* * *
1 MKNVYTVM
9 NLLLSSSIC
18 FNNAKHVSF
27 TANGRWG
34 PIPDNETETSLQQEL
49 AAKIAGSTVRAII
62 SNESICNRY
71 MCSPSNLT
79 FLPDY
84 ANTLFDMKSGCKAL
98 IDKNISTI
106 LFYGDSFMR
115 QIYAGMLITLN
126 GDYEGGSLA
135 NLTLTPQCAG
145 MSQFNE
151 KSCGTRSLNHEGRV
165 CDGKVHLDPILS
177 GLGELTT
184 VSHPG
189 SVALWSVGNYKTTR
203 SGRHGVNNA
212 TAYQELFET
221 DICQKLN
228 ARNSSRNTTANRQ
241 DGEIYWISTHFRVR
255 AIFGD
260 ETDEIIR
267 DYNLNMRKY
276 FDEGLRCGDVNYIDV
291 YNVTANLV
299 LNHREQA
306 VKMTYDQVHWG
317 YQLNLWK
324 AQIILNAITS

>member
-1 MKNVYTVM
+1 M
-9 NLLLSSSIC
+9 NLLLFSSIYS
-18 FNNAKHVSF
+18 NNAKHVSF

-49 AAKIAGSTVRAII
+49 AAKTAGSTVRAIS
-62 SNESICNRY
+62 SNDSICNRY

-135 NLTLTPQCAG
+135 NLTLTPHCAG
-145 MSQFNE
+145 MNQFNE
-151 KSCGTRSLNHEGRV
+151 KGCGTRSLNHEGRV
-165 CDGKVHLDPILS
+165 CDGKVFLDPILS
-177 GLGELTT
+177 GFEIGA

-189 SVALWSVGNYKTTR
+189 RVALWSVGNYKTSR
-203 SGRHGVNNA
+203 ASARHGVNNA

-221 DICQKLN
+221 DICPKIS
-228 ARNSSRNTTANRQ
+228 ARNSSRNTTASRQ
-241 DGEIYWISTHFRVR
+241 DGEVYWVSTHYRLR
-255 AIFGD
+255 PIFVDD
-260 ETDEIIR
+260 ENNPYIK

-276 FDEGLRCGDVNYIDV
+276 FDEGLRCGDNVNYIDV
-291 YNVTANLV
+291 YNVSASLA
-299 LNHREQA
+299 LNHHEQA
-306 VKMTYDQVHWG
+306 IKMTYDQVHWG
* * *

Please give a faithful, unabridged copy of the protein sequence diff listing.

1 MKNVYTVM
9 NLLLSSSIC
18 FNNAKHVSF
27 TANGRWG
34 PIPDNETETSLQQEL
49 AAKIAGSTVRAII
62 SNESICNRY
71 MCSPSNLT
79 FLPDY
84 ANTLFDMKSGCKAL
98 IDKNISTI
106 LFYGDSFMR
115 QIYAGMLITLN
126 GDYEGGSLA
135 NLTLTPQCAG
145 MSQFNE
151 KSCGTRSLNHEGRV
165 CDGKVHLDPILS
177 GLGELTT
184 VSHPG
189 SVALWSVGNYKTTR
203 SGRHGVNNA
212 TAYQELFET
221 DICQKLN
228 ARNSSRNTTANRQ
241 DGEIYWISTHFRVR
255 AIFGD
260 ETDEIIR
267 DYNLNMRKY
276 FDEGLRCGDVNYIDV
291 YNVTANLV
299 LNHREQA
306 VKMTYDQVHWG
317 YQLNLWK
324 AQIILNAITS

>member
-1 MKNVYTVM
+1 M
-9 NLLLSSSIC
+9 NLLLFSSIYS
-18 FNNAKHVSF
+18 NNAKHVSF

-49 AAKIAGSTVRAII
+49 AAKTAGSTVRAIS
-62 SNESICNRY
+62 SNDSICNRY

-135 NLTLTPQCAG
+135 NLTLTPHCAG
-145 MSQFNE
+145 MNQFNE
-151 KSCGTRSLNHEGRV
+151 KGCGTRSLNHEGRV
-165 CDGKVHLDPILS
+165 CDGKVFLDPILS
-177 GLGELTT
+177 GFEIGA

-189 SVALWSVGNYKTTR
+189 RVALWSVGNYKTSR
-203 SGRHGVNNA
+203 ASARHGVNNA

-221 DICQKLN
+221 DICPKIS
-228 ARNSSRNTTANRQ
+228 ARNSSRNTTASRQ
-241 DGEIYWISTHFRVR
+241 DGEVYWVSTHYRLR
-255 AIFGD
+255 PIFVDD
-260 ETDEIIR
+260 ENNPYIK

-276 FDEGLRCGDVNYIDV
+276 FDEGLRCGDNVNYIDV
-291 YNVTANLV
+291 YNVSASLA
-299 LNHREQA
+299 LNHHEQA
-306 VKMTYDQVHWG
+306 IKMTYDQVHWG